” “And the operation’s in Kansas?” “Not quite, no.” “Then what am I doing here?” “I said I would explain at the—” “I heard you, but first, I have to be driven through the middle of nowhere while I’m hemmed in on all sides by your men with guns. The last time this happened I ended up in an underground cell for a few weeks. Perhaps just a bit more explanation before we—” “Oh, for Christ’s sake, you don’t really think I flew you halfway across the world to shoot you and bury you in some mud, do you?” “I didn’t say that, but stranger things have happened in our line of work.” “And you caused most of them.” “And you paid for them.” “If I wanted you dead, I could have just crashed your plane.” “You almost did.” “Come now, that’s a bit of an exaggeration, isn’t it?” “Is it?” Noah says to the security team surrounding him, all of whom turn to stone in response. “I mean, I’m not going to say I didn’t enjoy myself, but plenty of enjoyable things in the world make you feel like you’re about to die.

” “Speak for yourself, special ops.” “I am, if the faces of these gentlemen are any indication.” “Get in the car, Dylan,” Cole says, then does everything he can to conceal his frustration at having accidentally used Noah’s old name. The name he used to call him in bed, before he knew his real one. Maybe, Cole thinks, he’ll take my use of his chosen name, the name he still wants to be called, as a sign I’m not about to have him executed. “Kansas,” Noah mutters, surveying his vast, empty surroundings. “Huh. Will there be more of it when the sun rises?” He’s right—it’s too dark to see the farmhouse on the horizon, and they haven’t planted any of the fields. But the airstrip underfoot is new, installed only months before. Surely Noah won’t be willing to believe they bought a farm in the middle of nowhere and installed an airstrip just for the purpose of flying him here and killing him.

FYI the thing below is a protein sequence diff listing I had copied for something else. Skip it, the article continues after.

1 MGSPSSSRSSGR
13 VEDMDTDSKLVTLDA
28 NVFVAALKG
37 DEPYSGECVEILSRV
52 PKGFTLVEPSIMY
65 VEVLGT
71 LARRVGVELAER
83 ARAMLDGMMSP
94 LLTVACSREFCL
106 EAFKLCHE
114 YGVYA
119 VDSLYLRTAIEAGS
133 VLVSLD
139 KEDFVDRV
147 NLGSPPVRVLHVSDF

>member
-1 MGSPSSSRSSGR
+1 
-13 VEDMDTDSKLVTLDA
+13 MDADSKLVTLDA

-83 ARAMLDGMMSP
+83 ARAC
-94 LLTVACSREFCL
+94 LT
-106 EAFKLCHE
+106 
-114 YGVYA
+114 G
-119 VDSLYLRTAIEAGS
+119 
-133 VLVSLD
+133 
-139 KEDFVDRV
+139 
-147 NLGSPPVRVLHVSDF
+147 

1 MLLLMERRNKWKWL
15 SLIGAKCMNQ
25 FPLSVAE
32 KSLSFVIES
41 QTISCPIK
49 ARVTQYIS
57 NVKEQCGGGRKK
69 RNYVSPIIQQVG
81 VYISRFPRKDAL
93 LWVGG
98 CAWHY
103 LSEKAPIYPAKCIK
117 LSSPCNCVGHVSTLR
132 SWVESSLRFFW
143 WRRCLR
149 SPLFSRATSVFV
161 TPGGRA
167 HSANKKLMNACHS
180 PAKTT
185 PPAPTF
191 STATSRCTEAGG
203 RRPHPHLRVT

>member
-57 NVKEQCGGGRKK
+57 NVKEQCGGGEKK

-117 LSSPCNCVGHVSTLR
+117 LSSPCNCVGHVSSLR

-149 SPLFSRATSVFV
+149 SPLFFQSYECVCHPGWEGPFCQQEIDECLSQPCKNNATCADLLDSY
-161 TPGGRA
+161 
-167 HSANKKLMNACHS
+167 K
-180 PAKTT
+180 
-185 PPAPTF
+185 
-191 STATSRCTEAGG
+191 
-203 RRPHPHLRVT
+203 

But there’s something else going on with his most important scientist, and it takes Cole a moment to puzzle through it. Noah actually has a life he loves now, and he doesn’t want to be pulled away from it for even a second. His residence on the island is plush, luxurious even. Of course, he lives as a prisoner, his movements constantly monitored, no contact with the outside world—other than Cole—allowed. But remarkably, after a year, he hasn’t asked for any. There’s nobody from his former life—lives plural, if you want to be technical about it—he wants to speak with. For Noah, the past year has been all work and no play, and he couldn’t be happier about it. And so the prospect of spending even a short amount of time in a temporary holding cell has him exhibiting signs of an emotion he almost never displays—fear. The charm with which Noah stepped off the plane was his cover for an emotion so out of character Cole had trouble recognizing it at first. “Did you have a bad experience in Kansas at some point?” Cole asks.

“No,” he says, “but you, good sir, have no experience here, and that’s what concerns me.” “How so?” “For God’s sake, Cole, you own your own helicopter, and you’ve never stayed in a hotel room that doesn’t look like either Versailles or an Apple Store. Your idea of roughing it is a house where you can hear the laundry room. And now you’re on a farm. In Kansas! And so am I, apparently. The whole thing’s very out of the ordinary, even for extraordinary men like us.” “Well, it’s what she wants,” Cole answers. “Charley?” Cole nods. “Does she want me here, too?” Noah asks. “No.

But I do.” “And why’s that?” “I’ll explain once we’re inside.” This time when Cole starts for the Suburban, he’s determined not to stop, even if the men behind him all begin shooting at each other.